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Tracheostomy Program

The Tracheostomy Program at Children’s Mercy provides comprehensive tracheostomy-related care for children of all ages. A tracheostomy (often called a trach) is an opening in the front of the neck to assist with breathing. We have specialized clinics for infants and children, as well as training programs for parents, caregivers and community health professionals who care for children with a tracheostomy. 

The Tracheostomy Program, like many others at Children’s Mercy, works to coordinate your child’s care between several different specialized providers. Our goal is to make sure everyone is on the same page about your child’s care plan, and help you have fewer appointments for your child’s follow-up care.

This collaborative care begins at the hospital with our inpatient trach specialists and continues in our infant and pediatric outpatient clinics. You and your child are central to the care team, and we will work with you to provide the best possible care.

Who is on my tracheostomy care team?


You can expect to meet many of the following care providers while your child is part of the Tracheostomy Program: 

Pediatric specialists in pulmonology, ENT, neonatology and related areas will lead the team of doctors covering your child’s medical care. We are a teaching hospital, so you may also meet some of our fellows and residents alongside your other providers during your visits to Children’s Mercy.

Nurse practitioners are nurses with additional education and experience in working with trach patients and families. Their extensive training allows them to provide care that is similar in many respects to doctors.  

The Tracheostomy Program has several nurses and respiratory therapists who work specifically with trach kids and their families as clinical coordinators. 

Clinical coordinators will work as part of your child’s health care team to help support all your trach care needs. Your clinical coordinator will get to know your family well and be a valuable resource throughout your trach journey.  

Clinical coordinators will help you with: 

  • Planning for all your home care needs 
  • Helping you establish at-home nursing care 
  • Accessing durable medical equipment (such as tracheostomy materials and related supplies)
  • Learning about how to care for your child's trach before you are discharged from the hospital
  • Scheduling your outpatient follow-up appointments and therapies
  • Working with you and your insurance company to help you navigate that process 

Clinical coordinators also lead educational classes for nurses and community providers on how to care for children with tracheostomies in schools, child care centers, and other community activities. They also train EMTs and other first responders on how to assist a child with a tracheostomy during an emergency.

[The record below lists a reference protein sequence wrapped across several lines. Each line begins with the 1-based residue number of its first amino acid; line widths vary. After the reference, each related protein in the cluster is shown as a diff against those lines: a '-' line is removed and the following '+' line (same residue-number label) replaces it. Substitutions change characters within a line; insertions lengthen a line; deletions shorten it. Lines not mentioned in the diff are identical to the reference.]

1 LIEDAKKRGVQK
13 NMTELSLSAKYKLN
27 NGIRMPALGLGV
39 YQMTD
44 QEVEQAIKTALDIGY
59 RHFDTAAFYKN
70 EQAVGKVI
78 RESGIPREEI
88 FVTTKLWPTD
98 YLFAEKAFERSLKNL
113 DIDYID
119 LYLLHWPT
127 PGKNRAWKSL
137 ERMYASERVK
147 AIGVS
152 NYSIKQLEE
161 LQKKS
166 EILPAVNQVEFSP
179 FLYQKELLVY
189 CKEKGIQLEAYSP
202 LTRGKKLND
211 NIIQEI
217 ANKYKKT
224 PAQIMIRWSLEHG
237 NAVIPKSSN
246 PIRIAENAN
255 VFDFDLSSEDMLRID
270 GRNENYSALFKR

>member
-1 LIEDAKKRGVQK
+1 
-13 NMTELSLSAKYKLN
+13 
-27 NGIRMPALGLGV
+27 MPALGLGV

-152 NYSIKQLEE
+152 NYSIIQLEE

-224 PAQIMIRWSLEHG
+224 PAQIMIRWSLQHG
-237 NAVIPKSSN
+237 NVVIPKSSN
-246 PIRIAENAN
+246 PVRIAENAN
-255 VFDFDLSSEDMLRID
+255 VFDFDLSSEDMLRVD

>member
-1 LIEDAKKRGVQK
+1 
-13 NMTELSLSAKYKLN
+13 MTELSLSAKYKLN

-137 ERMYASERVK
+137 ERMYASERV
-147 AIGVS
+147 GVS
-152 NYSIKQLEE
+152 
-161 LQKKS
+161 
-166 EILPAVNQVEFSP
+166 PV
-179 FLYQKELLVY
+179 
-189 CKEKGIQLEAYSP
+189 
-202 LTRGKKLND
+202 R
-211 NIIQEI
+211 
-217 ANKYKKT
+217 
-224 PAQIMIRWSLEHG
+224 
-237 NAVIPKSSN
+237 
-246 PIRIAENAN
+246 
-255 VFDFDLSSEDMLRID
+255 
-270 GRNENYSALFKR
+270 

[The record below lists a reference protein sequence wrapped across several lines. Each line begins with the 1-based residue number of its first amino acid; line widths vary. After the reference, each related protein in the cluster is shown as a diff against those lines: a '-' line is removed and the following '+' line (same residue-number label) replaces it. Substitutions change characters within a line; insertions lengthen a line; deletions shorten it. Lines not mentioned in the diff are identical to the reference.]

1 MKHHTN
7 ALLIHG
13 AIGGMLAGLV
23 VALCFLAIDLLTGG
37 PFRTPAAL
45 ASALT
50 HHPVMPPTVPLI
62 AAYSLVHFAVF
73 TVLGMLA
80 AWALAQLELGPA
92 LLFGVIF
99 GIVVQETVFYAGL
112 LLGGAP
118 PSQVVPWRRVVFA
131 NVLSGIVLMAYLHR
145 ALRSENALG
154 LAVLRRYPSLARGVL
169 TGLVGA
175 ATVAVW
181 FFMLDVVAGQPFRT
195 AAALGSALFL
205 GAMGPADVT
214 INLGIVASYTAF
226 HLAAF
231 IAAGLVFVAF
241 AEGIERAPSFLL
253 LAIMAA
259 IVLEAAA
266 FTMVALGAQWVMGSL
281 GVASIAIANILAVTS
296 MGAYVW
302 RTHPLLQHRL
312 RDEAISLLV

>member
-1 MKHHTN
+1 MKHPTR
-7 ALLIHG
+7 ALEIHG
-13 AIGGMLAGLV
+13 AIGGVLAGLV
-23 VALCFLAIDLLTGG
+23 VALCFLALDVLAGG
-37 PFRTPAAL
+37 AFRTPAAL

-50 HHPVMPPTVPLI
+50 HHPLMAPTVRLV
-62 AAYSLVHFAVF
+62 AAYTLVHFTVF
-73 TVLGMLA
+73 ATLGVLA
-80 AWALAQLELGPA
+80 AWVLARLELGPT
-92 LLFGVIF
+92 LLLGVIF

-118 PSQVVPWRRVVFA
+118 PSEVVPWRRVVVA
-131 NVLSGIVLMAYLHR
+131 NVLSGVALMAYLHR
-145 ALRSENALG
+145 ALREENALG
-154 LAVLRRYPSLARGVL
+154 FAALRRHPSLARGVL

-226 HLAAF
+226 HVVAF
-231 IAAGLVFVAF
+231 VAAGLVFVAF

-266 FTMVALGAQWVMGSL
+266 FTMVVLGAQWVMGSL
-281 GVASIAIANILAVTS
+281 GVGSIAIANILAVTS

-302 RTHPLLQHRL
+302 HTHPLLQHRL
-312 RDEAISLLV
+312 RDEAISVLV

Your child’s respiratory therapists will set up and monitor your child’s ventilator, when needed, as well as any other respiratory equipment that your child may need. They will give your child all respiratory medications and respiratory treatments they need during their inpatient stay and help with teaching you to care for your child’s respiratory needs outside the hospital.

Speech therapists may work with your child on language development as well as feeding skills, especially in our pediatric tracheostomy clinic. They are consulted on every trach that is placed.

Your trach team can help you coordinate additional services such as occupational therapy (OT), physical therapy (PT), dietitian and nutritional consultations, and assistance from our social work team.  

Families in our Infant Tracheostomy Clinic will typically see a dietitian as part of their clinic visit.

Clinical Services

The Infant Tracheostomy and Home Ventilator Clinic helps babies who need prolonged ventilator assistance to live at home while still receiving the respiratory support they need. We work together with your neonatology team to help your baby transition to living at home.

The Pediatric Tracheostomy and Home Ventilation Clinic cares for children of all ages who have a tracheostomy.

Children’s Mercy offers classes and training opportunities for health care providers, including EMS, home health nurses, school nurses and others who may care for children with tracheostomies. If you are interested in having Children's Mercy provide tracheostomy education to your health care agency or school staff, please click "Community Education" to access our request form.

Complications of prematurity: Kieesha's story

Born at just 26 weeks’ gestation, Kieesha Pentlin experienced many complex medical needs. From her stay in the Neonatal Intensive Care Unit to her ongoing care from the Tracheostomy Program team, Kieesha has always found the care she needed at Children's Mercy.

Meet Kieesha
Kieesha Pentlin laying down with her arms behind her head and smiling.